Medication Reference Tables

Note: The following tables are part of a Medical Reference article. Please see the full article for additional information relating to these tables.

The following excerpt is taken from Appendix E of Autistic Spectrum Disorders: Finding a Diagnosis and Getting Help by Mitzi Waltz, copyright 2002 by O’Reilly & Associates, Inc. For book orders/information, call 1-800-998-9938. Permission is granted to print and distribute this excerpt for noncommercial use as long as the above source is included. The information in this article is meant to educate and should not be used as an alternative for professional medical care.

The latest data on medications for PDD symptoms

The following three tables summarize what’s currently known about medications that address some symptoms of autism and other ASDs. They were adapted with permission from “New Findings on the Causes and Treatment of Autism” by Dr. Mark Potenza and Dr. Christopher McDougle, a 1997 article published in the medical journalCNS Spectrums (Copyright © 1997, Medical Broadcast Limited). They are based on information from the latest studies of

Medication Reference

The following excerpt is taken from Appendix E of Autistic Spectrum Disorders: Finding a Diagnosis and Getting Help by Mitzi Waltz, copyright 2002 by O’Reilly & Associates, Inc. For book orders/information, call 1-800-998-9938. Permission is granted to print and distribute this excerpt for noncommercial use as long as the above source is included. The information in this article is meant to educate and should not be used as an alternative for professional medical care.

This appendix provides more information about medications that may be prescribed to treat specific symptoms associated with autistic spectrum disorders. Being listed in this appendix does not mean that a particular medication is recommended for these disorders, but it’s important to know as much as possible about drugs you may hear about or be prescribed.

Insurance and PDDs

The following excerpt is taken from Chapter 8 of Pervasive Developmental Disorders: Finding a Diagnosis and Getting Helpby Mitzi Waltz, copyright 1999 by O’Reilly & Associates, Inc. For book orders/information, call (800) 998-9938. Permission is granted to print and distribute this excerpt for noncommercial use as long as the above source is included. The information in this article is meant to educate and should not be used as an alternative for professional medical care.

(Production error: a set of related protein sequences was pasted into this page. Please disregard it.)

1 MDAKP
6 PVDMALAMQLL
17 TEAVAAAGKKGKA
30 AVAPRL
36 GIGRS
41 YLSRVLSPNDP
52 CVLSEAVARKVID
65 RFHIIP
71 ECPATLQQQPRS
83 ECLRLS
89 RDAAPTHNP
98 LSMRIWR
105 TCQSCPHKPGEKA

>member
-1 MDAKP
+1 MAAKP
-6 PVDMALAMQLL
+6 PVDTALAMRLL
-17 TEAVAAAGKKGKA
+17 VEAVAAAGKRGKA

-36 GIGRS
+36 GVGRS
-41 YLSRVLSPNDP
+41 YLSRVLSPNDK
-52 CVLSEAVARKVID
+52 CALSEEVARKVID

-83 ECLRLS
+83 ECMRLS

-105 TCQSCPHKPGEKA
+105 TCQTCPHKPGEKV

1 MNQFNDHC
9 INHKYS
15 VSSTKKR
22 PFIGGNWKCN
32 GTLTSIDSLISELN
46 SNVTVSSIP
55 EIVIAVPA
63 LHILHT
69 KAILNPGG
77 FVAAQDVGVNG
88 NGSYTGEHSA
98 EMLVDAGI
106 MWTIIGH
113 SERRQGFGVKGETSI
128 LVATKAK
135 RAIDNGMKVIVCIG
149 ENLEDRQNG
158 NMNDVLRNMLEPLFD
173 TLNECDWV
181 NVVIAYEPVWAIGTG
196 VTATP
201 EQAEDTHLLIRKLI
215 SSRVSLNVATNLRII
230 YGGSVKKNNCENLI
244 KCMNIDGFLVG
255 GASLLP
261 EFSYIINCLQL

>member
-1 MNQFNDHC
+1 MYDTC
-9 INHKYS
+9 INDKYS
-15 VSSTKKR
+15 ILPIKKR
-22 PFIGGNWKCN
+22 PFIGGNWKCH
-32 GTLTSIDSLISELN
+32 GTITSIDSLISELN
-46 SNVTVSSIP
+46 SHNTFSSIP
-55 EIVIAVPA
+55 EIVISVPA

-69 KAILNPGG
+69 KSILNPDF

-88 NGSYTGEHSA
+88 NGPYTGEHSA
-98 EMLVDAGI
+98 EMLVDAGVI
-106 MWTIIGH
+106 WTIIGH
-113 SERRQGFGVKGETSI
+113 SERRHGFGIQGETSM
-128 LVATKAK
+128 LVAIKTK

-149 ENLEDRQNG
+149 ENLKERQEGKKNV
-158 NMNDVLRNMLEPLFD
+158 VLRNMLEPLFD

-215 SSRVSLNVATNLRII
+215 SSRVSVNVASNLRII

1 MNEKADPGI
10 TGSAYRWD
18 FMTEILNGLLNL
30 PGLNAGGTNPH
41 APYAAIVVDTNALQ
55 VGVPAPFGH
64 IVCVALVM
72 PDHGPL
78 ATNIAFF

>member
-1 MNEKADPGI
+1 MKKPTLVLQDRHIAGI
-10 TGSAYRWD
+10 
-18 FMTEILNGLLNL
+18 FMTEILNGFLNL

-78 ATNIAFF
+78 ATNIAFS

Pervasive developmental disorders are not easily treated with medications alone. One-on-one therapeutic intervention, and often major lifestyle changes such as special diets, should be part of a well-rounded treatment plan. Treatment will be a long-term affair. Unfortunately for patients and their families, paying for this amount of healthcare is expensive. Insurance should help, as it does for other major medical expenses, but as we shall see, that’s not always the case.

Getting a Diagnosis: Starting with a Pediatrician

The following excerpt is taken from Chapter 3 of Autistic Spectrum Disorders: Understanding the Diagnosis & Getting Help Mitzi Waltz, copyright 2002 by O’Reilly & Associates, Inc. For book orders/information, call 1-800-998-9938. Permission is granted to print and distribute this excerpt for noncommercial use as long as the above source is included. The information in this article is meant to educate and should not be used as an alternative for professional medical care.

Usually, the first person to hear the concerns of a young child’s parents is a pediatrician. In this age of managed care, the pediatrician takes on more importance than ever: Not only is she the doctor who knows the most about how a particular child’s development compares to the norm, but she is almost always the primary care provider (PCP) designated by health insurance plans. She generally serves as a gatekeeper to more advanced care, making referrals to medical and therapeutic specialists as needed.

Direct and Indirect Financial Support for Families

The following excerpt is taken from Chapter 11 of Pervasive Developmental Disorders: Finding a Diagnosis and Getting Help by Mitzi Waltz, copyright 1999 by O’Reilly & Associates, Inc. For book orders/information, call (800) 998-9938. Permission is granted to print and distribute this excerpt for noncommercial use as long as the above source is included. The information in this article is meant to educate and should not be used as an alternative for professional medical care.